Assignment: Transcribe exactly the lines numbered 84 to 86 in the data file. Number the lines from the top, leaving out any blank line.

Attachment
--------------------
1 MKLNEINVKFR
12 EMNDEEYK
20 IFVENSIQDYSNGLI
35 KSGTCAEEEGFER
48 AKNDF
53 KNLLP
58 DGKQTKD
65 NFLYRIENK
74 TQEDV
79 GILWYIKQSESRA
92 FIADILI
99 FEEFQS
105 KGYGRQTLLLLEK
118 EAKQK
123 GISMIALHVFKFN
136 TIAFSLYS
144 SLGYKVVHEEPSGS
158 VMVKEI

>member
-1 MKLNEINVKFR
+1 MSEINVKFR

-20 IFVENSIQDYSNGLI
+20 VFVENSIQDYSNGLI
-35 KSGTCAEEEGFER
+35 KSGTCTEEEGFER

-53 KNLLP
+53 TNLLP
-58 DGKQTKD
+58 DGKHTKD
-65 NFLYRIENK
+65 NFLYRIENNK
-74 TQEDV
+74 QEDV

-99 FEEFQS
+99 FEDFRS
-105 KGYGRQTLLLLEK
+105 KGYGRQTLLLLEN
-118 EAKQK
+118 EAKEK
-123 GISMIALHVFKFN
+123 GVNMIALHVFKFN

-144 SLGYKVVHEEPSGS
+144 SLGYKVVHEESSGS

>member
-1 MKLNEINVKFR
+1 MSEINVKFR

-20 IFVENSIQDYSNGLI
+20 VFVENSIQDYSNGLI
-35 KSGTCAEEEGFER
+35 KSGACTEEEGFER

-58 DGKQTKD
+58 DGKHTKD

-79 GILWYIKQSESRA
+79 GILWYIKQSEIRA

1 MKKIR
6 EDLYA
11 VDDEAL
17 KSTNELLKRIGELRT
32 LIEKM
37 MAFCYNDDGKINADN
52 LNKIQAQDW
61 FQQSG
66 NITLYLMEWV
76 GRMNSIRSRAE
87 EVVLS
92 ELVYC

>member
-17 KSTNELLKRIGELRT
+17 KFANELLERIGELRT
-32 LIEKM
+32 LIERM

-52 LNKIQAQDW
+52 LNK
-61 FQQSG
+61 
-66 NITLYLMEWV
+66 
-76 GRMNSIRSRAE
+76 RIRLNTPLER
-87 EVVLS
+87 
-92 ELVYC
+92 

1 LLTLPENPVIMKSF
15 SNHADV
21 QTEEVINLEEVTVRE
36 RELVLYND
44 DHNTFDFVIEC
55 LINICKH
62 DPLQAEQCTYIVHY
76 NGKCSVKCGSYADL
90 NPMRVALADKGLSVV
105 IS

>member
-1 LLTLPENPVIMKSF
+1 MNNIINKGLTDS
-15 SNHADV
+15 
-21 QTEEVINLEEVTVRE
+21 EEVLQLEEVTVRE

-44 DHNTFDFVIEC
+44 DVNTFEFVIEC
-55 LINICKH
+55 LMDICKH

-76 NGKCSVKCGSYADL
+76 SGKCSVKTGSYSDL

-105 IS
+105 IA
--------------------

1 LLTLPENPVIMKSF
15 SNHADV
21 QTEEVINLEEVTVRE